There are early signs housing inventory is starting to grow and experts say that should continue in the months ahead. According to Danielle Hale, Chief Economist at realtor.com:
“The gap between this year’s homes for sale and last year’s is one-fifth the size that it was at the beginning of the year. The catch up is likely to continue, . . . This growth will mean more options for shoppers than they’ve had in a while, even though inventory continues to lag pre-pandemic normal.”
- As a buyer, having more options is welcome news. Just remember, housing supply is still low, so be ready to act fast and put in your best offer up front.
- As a seller, your house may soon face more competition when other sellers list their homes. But the good news is, if you’re also buying your next home, having more options to choose from should make that move-up process easier.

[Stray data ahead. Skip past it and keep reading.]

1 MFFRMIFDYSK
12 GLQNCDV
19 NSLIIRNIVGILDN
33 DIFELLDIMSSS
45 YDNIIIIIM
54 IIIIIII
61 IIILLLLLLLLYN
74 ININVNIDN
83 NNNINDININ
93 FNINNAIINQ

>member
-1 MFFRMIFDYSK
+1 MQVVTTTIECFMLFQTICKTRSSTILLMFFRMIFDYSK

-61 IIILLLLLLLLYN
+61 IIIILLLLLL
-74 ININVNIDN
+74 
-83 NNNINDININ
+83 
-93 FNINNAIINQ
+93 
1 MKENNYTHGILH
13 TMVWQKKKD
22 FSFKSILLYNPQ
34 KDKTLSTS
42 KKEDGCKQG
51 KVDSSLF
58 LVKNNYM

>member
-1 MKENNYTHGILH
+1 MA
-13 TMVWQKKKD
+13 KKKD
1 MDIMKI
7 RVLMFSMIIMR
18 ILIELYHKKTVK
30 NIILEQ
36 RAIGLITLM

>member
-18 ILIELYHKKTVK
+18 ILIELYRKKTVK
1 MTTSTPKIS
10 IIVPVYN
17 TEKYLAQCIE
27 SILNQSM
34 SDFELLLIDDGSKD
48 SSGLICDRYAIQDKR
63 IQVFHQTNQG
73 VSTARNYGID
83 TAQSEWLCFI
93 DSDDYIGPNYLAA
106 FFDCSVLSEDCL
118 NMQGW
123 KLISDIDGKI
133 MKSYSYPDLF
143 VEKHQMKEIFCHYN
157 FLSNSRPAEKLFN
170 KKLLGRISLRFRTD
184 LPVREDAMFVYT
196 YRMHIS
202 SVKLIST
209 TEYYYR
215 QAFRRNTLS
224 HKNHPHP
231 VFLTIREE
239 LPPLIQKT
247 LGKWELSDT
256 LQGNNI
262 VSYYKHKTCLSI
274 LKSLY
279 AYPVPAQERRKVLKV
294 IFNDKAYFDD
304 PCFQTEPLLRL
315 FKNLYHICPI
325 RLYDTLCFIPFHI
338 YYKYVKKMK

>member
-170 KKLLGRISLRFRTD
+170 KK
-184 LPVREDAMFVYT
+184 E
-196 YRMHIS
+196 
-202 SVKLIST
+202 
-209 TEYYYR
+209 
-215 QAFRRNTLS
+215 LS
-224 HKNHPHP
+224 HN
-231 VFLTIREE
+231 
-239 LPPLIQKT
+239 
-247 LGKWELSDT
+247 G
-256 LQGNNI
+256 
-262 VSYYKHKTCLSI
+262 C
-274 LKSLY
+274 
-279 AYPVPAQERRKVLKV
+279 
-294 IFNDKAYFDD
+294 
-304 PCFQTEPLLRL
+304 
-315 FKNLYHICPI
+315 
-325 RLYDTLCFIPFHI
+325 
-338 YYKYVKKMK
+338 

Mortgage Rates Will Likely Continue To Respond to Inflationary Pressures
Experts also agree inflation should continue to drive up mortgage rates, albeit more moderately. Odeta Kushi, Deputy Chief Economist at First American, says:
“… ongoing inflationary pressure remains likely to push mortgage rates even higher in the months to come.”
- As a buyer, work with trusted real estate professionals, including your lender, so you can learn how rising mortgage rate environments impact your purchasing power. It may make sense to buy now before it costs more to do so, if you’re ready.
- As a seller, rising mortgage rates are motivating some homeowners to make a move up sooner rather than later. If you’re planning to buy your next home, talk to a trusted real estate advisor to decide how to time your move.
Home Prices Are Projected To Continue To Climb